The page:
Had it not been for the human relationships the whitetail has brought my way it's doubtful my life would be as fulfilled as it's been. It's because of the whitetail that I've come to know the likes of Paul Daniels, Terry Rice, George Jambers, Ben Lingle, Bob Avery and Pat Durkin. All of these men have played a huge part in making my career what it is.

To do the things I do with a camera often requires involvement from others and Daniels and Rice have been become like brothers to me-brothers I never had growing up. Both are great deer hunters and two of the best photo models a hunting and whitetail photographer could ever hope to have. Paul, in particular, has been close. We've hunted, traveled and literally wept together. It's been one of those special life-long relationships made possible because of the whitetail.

George Jambers, Bob Avery and Ben Lingle are special human beings. Aside from being successful businessmen they were all serious deer hunters who worked hard to raise the best whitetails possible on their property. They also opened their heart and property to me. In all cases they had no clue who I was when we met, just that I admired the whitetail as much as they did. In each case a special bond formed and over the years all let me photograph to my heart's content on their property, when others were not allowed access. For this I feel most fortunate. But more importantly the wonderful times we shared on their respective properties have enriched my life beyond measure.

And then there is Pat Durkin. Readers of this magazine know him as the editor. But to me he is far more than that. Of the men I've mentioned Pat came into my life after the others. Though our years as co-workers and friends are few the time has been special. No doubt some would wonder what we have in common-once the whitetail is removed. He's from the mid-west; I'm from the East. I'm tall, he's short. He's a master with words while I often struggle. I was a real "jock" growing up while he had other interests. In many ways we don't seem to mesh. All I can say is that there's a special chemistry in our relationship.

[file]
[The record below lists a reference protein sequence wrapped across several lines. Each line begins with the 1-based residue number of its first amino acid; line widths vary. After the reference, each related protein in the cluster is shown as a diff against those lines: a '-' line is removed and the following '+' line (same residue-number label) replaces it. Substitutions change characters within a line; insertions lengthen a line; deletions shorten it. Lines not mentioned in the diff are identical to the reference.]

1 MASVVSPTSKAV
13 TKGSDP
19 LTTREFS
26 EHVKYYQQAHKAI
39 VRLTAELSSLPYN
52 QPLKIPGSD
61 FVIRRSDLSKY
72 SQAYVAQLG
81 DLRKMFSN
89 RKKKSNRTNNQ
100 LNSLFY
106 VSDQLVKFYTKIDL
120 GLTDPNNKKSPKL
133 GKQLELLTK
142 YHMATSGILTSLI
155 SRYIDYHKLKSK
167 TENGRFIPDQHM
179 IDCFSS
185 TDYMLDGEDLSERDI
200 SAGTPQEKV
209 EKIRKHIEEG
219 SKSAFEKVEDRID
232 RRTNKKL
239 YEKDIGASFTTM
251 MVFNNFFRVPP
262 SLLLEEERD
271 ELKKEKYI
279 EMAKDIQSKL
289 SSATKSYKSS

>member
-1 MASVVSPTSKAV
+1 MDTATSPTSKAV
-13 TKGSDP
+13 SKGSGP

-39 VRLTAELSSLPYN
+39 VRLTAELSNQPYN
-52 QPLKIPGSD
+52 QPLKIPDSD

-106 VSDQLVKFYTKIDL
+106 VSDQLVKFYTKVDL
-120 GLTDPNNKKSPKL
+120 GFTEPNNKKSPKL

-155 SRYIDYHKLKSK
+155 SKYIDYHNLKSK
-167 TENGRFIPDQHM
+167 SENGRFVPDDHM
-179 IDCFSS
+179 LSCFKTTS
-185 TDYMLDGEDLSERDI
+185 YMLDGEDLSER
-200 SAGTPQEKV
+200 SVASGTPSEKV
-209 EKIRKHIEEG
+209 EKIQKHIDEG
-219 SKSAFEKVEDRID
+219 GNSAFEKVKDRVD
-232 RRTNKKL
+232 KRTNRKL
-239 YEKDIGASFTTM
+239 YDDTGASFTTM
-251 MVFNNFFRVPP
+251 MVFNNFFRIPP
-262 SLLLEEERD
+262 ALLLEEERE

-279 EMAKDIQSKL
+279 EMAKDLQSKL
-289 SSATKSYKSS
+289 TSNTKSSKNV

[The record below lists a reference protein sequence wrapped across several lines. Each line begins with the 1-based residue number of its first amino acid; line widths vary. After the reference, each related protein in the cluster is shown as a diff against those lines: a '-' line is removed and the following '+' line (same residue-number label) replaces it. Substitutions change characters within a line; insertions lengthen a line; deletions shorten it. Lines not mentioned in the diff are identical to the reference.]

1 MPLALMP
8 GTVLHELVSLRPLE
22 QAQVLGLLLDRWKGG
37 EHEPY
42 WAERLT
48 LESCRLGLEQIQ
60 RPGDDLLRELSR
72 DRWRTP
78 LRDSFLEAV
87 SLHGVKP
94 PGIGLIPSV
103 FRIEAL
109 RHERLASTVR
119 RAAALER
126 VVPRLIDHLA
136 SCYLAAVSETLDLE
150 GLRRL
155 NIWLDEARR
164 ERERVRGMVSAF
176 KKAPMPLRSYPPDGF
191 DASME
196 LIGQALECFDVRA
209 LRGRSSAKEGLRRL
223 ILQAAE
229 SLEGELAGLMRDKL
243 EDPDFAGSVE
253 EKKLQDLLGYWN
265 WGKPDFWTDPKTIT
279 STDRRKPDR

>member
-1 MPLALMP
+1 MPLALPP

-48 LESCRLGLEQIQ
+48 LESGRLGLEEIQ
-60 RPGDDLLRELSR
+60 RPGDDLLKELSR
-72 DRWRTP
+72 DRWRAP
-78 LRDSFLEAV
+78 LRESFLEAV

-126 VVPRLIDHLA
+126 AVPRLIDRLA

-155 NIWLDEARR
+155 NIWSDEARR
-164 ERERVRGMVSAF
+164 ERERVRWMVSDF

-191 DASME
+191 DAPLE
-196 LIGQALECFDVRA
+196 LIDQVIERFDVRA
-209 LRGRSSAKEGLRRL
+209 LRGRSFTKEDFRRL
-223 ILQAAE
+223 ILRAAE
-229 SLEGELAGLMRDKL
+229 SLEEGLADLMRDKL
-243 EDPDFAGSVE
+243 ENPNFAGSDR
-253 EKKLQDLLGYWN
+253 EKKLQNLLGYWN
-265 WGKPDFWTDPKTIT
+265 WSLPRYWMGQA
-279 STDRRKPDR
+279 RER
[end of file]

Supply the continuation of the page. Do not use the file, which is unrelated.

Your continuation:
He's one of the few editors I've worked with who calls to ask my opinion on a matter or say, "I've got an idea for an article and I think you're the one to write it." Truth be known, the idea behind many of the articles I've written for Deer & Deer Hunting came from Pat. He thought of them and I took the ball and ran with it.

I've lost count of the times we've talked serious about the things that matter most in life-family, values and our health. It's this part of our relationship that is most special. From time to time everyone needs a release valve in which to vent things and over the years we've used each other to air things out. I've often thought about how special Pat's and my relationship is. I've also thought about what I'd have missed had the white-tailed deer not caused our paths to cross.

Chance Encounter
From time to time I'll have people come up to me at speaking engagements and discuss different things. Often I'm asked about articles I've written. This may come as a surprise but the two most remembered articles I've ever penned for Deer & Deer Hunting were not how-to's on hunting. They were The Journey (an article about my son and me) and One Man's Battle With Lyme Disease. I feel fortunate to have written both but in terms of impacting humanity the latter (a story about my encounter with Lyme disease) is probably the most meaningful piece I've ever written. Here's why.